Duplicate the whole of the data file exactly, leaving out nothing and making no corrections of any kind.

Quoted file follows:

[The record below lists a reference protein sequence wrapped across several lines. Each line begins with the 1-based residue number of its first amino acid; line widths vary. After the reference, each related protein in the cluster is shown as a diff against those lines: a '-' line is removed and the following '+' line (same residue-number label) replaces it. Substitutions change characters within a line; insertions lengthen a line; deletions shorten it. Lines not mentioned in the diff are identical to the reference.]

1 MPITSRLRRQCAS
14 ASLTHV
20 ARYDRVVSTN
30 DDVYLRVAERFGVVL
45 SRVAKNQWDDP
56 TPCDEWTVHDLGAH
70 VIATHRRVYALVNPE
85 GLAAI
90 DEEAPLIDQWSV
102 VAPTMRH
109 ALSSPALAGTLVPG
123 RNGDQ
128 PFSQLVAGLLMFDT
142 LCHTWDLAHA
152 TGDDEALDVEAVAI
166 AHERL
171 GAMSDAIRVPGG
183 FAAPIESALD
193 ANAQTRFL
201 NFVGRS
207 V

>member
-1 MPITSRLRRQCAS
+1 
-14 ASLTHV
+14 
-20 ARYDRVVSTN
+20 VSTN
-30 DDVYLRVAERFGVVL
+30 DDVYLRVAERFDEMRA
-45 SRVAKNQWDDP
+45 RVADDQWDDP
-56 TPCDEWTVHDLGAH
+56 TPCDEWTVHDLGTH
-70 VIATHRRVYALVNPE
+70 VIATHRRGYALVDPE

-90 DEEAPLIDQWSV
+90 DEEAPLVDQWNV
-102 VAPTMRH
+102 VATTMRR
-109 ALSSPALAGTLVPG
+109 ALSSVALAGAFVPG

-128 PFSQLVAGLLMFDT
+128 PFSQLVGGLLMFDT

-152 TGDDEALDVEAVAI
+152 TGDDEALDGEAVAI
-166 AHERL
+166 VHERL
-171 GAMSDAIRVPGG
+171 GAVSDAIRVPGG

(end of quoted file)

[The record below lists a reference protein sequence wrapped across several lines. Each line begins with the 1-based residue number of its first amino acid; line widths vary. After the reference, each related protein in the cluster is shown as a diff against those lines: a '-' line is removed and the following '+' line (same residue-number label) replaces it. Substitutions change characters within a line; insertions lengthen a line; deletions shorten it. Lines not mentioned in the diff are identical to the reference.]

1 MPITSRLRRQCAS
14 ASLTHV
20 ARYDRVVSTN
30 DDVYLRVAERFGVVL
45 SRVAKNQWDDP
56 TPCDEWTVHDLGAH
70 VIATHRRVYALVNPE
85 GLAAI
90 DEEAPLIDQWSV
102 VAPTMRH
109 ALSSPALAGTLVPG
123 RNGDQ
128 PFSQLVAGLLMFDT
142 LCHTWDLAHA
152 TGDDEALDVEAVAI
166 AHERL
171 GAMSDAIRVPGG
183 FAAPIESALD
193 ANAQTRFL
201 NFVGRS
207 V

>member
-1 MPITSRLRRQCAS
+1 
-14 ASLTHV
+14 
-20 ARYDRVVSTN
+20 VSTN
-30 DDVYLRVAERFGVVL
+30 DDVYLRVAERFDEMRA
-45 SRVAKNQWDDP
+45 RVADDQWDDP
-56 TPCDEWTVHDLGAH
+56 TPCDEWTVHDLGTH
-70 VIATHRRVYALVNPE
+70 VIATHRRGYALVDPE

-90 DEEAPLIDQWSV
+90 DEEAPLVDQWNV
-102 VAPTMRH
+102 VATTMRR
-109 ALSSPALAGTLVPG
+109 ALSSVALAGAFVPG

-128 PFSQLVAGLLMFDT
+128 PFSQLVGGLLMFDT

-152 TGDDEALDVEAVAI
+152 TGDDEALDGEAVAI
-166 AHERL
+166 VHERL
-171 GAMSDAIRVPGG
+171 GAVSDAIRVPGG